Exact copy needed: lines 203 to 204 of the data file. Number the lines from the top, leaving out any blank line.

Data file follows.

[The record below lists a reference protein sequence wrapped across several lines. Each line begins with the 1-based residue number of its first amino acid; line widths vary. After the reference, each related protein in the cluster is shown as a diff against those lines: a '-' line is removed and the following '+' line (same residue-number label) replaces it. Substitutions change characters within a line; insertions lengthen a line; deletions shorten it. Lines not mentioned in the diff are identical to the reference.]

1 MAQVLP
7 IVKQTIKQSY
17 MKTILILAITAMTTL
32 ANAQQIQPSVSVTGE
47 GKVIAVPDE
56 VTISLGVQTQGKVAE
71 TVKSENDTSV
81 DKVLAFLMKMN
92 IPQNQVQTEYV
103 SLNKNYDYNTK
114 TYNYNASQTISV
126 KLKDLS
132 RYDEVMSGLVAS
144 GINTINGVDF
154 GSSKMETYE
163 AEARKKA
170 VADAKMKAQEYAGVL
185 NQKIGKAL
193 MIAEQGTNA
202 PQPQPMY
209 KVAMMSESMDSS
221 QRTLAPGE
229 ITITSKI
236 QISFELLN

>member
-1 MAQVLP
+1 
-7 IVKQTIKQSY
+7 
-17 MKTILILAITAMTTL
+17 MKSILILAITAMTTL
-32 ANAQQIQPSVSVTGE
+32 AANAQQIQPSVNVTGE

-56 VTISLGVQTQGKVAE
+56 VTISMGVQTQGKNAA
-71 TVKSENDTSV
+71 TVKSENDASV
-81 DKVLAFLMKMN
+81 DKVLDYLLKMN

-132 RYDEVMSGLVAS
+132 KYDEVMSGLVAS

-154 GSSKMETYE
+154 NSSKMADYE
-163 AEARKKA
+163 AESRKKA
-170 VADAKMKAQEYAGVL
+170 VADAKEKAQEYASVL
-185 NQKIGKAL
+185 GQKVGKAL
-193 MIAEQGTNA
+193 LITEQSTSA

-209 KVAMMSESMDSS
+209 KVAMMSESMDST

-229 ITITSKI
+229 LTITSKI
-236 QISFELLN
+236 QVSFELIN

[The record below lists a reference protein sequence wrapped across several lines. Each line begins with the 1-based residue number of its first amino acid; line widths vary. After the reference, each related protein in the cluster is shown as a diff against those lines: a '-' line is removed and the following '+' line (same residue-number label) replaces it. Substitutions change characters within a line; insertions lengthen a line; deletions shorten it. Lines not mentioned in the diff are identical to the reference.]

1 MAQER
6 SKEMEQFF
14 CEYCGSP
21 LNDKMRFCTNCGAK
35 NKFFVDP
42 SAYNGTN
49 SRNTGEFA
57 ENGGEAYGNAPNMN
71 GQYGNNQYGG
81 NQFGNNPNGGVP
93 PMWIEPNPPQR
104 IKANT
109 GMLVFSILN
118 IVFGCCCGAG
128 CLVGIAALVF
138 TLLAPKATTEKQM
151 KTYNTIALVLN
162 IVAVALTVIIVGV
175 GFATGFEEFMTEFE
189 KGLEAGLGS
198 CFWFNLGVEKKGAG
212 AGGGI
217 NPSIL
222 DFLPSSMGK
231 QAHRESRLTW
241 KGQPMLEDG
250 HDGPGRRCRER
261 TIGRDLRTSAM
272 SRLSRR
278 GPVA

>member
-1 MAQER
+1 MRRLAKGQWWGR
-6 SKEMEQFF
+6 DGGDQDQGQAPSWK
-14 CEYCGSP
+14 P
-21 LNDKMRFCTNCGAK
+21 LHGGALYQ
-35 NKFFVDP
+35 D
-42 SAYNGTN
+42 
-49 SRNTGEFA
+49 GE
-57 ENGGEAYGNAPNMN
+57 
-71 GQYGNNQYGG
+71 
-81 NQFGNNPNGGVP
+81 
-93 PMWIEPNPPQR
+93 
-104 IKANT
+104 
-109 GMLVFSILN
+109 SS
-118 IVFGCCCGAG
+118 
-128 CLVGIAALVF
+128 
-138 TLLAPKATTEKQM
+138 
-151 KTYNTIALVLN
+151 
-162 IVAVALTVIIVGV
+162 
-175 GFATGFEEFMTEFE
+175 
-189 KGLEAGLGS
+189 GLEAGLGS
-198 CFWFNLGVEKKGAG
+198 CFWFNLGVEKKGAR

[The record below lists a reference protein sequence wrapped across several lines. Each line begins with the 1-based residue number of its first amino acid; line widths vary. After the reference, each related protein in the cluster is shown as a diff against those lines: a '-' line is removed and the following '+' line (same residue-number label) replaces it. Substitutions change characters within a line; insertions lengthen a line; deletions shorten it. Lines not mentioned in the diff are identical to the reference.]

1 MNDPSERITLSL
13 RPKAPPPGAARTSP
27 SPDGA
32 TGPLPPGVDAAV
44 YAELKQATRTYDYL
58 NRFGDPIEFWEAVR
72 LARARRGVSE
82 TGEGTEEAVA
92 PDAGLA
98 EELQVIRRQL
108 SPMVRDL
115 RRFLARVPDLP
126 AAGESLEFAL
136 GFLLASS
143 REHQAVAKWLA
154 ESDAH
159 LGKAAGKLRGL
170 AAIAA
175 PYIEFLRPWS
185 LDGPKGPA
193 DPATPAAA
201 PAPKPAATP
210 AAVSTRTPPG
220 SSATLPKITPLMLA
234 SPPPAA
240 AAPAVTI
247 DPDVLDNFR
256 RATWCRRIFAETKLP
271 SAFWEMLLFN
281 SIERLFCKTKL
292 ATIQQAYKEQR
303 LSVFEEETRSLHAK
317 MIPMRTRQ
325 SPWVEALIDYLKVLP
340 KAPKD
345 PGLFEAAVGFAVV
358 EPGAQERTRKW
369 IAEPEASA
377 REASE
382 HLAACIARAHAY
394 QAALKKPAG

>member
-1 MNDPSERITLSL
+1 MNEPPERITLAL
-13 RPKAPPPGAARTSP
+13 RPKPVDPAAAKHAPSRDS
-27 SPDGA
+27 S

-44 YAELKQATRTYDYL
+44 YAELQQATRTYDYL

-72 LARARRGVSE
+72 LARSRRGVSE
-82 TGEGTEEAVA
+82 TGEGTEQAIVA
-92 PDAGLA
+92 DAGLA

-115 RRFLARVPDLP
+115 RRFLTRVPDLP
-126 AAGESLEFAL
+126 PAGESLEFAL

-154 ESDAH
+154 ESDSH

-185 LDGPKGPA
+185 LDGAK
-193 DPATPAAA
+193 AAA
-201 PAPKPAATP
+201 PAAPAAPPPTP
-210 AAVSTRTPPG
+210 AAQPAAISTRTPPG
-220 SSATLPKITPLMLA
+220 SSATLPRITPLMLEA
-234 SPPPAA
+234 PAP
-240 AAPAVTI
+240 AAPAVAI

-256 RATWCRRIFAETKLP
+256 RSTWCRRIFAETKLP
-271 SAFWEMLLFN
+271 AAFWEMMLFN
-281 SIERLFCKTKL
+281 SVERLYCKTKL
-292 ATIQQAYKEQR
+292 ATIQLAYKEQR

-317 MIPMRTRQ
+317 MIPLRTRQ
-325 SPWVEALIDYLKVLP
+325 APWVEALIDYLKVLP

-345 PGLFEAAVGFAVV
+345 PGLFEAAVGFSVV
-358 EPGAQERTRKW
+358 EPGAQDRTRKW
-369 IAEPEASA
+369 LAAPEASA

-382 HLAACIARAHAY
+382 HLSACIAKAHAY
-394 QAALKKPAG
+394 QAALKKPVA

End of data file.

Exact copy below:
+210 AAQPAAISTRTPPG
-220 SSATLPKITPLMLA